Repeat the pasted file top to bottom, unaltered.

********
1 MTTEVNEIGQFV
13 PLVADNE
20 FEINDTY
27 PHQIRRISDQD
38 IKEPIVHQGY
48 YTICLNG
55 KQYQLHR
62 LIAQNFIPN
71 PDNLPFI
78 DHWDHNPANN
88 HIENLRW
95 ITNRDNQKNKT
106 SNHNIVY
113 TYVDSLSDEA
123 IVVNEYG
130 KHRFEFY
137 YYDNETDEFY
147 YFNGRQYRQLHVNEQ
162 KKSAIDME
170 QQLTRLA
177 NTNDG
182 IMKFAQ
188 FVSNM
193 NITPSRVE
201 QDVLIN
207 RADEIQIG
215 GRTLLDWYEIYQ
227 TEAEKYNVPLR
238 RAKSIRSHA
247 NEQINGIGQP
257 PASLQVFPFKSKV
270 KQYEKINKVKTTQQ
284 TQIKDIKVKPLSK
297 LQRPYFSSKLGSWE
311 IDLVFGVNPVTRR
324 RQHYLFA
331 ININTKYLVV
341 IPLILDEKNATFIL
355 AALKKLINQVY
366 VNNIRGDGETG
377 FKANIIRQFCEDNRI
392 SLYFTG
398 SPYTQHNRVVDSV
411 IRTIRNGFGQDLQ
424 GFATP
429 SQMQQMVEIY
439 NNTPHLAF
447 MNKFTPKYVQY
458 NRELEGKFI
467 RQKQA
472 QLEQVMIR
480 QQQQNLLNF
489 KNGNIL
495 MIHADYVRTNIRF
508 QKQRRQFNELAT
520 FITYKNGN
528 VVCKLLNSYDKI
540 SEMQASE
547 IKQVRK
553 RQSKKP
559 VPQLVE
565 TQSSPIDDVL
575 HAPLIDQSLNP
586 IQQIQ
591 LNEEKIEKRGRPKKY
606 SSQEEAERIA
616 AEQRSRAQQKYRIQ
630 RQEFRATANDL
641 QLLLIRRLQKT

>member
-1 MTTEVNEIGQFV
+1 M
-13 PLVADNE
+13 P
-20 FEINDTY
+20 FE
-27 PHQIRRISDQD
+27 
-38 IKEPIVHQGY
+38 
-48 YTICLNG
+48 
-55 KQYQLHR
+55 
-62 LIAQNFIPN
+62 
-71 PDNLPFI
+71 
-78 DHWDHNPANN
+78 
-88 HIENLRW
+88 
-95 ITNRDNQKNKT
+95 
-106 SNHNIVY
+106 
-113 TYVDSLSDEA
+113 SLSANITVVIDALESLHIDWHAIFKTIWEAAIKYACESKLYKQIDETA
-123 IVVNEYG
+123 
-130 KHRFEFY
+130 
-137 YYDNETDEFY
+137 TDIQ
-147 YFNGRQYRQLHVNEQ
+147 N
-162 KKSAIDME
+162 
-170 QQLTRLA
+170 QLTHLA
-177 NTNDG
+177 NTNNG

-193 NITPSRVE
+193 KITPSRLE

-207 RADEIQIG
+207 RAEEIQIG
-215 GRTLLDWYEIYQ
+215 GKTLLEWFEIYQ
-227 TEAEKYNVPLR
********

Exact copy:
1 MTTEVNEIGQFV
13 PLVADNE
20 FEINDTY
27 PHQIRRISDQD
38 IKEPIVHQGY
48 YTICLNG
55 KQYQLHR
62 LIAQNFIPN
71 PDNLPFI
78 DHWDHNPANN
88 HIENLRW
95 ITNRDNQKNKT
106 SNHNIVY
113 TYVDSLSDEA
123 IVVNEYG
130 KHRFEFY
137 YYDNETDEFY
147 YFNGRQYRQLHVNEQ
162 KKSAIDME
170 QQLTRLA
177 NTNDG
182 IMKFAQ
188 FVSNM
193 NITPSRVE
201 QDVLIN
207 RADEIQIG
215 GRTLLDWYEIYQ
227 TEAEKYNVPLR
238 RAKSIRSHA
247 NEQINGIGQP
257 PASLQVFPFKSKV
270 KQYEKINKVKTTQQ
284 TQIKDIKVKPLSK
297 LQRPYFSSKLGSWE
311 IDLVFGVNPVTRR
324 RQHYLFA
331 ININTKYLVV
341 IPLILDEKNATFIL
355 AALKKLINQVY
366 VNNIRGDGETG
377 FKANIIRQFCEDNRI
392 SLYFTG
398 SPYTQHNRVVDSV
411 IRTIRNGFGQDLQ
424 GFATP
429 SQMQQMVEIY
439 NNTPHLAF
447 MNKFTPKYVQY
458 NRELEGKFI
467 RQKQA
472 QLEQVMIR
480 QQQQNLLNF
489 KNGNIL
495 MIHADYVRTNIRF
508 QKQRRQFNELAT
520 FITYKNGN
528 VVCKLLNSYDKI
540 SEMQASE
547 IKQVRK
553 RQSKKP
559 VPQLVE
565 TQSSPIDDVL
575 HAPLIDQSLNP
586 IQQIQ
591 LNEEKIEKRGRPKKY
606 SSQEEAERIA
616 AEQRSRAQQKYRIQ
630 RQEFRATANDL
641 QLLLIRRLQKT

>member
-1 MTTEVNEIGQFV
+1 M
-13 PLVADNE
+13 P
-20 FEINDTY
+20 FE
-27 PHQIRRISDQD
+27 
-38 IKEPIVHQGY
+38 
-48 YTICLNG
+48 
-55 KQYQLHR
+55 
-62 LIAQNFIPN
+62 
-71 PDNLPFI
+71 
-78 DHWDHNPANN
+78 
-88 HIENLRW
+88 
-95 ITNRDNQKNKT
+95 
-106 SNHNIVY
+106 
-113 TYVDSLSDEA
+113 SLSANITVVIDALESLHIDWHAIFKTIWEAAIKYACESKLYKQIDETA
-123 IVVNEYG
+123 
-130 KHRFEFY
+130 
-137 YYDNETDEFY
+137 TDIQ
-147 YFNGRQYRQLHVNEQ
+147 N
-162 KKSAIDME
+162 
-170 QQLTRLA
+170 QLTHLA
-177 NTNDG
+177 NTNNG

-193 NITPSRVE
+193 KITPSRLE

-207 RADEIQIG
+207 RAEEIQIG
-215 GRTLLDWYEIYQ
+215 GKTLLEWFEIYQ
-227 TEAEKYNVPLR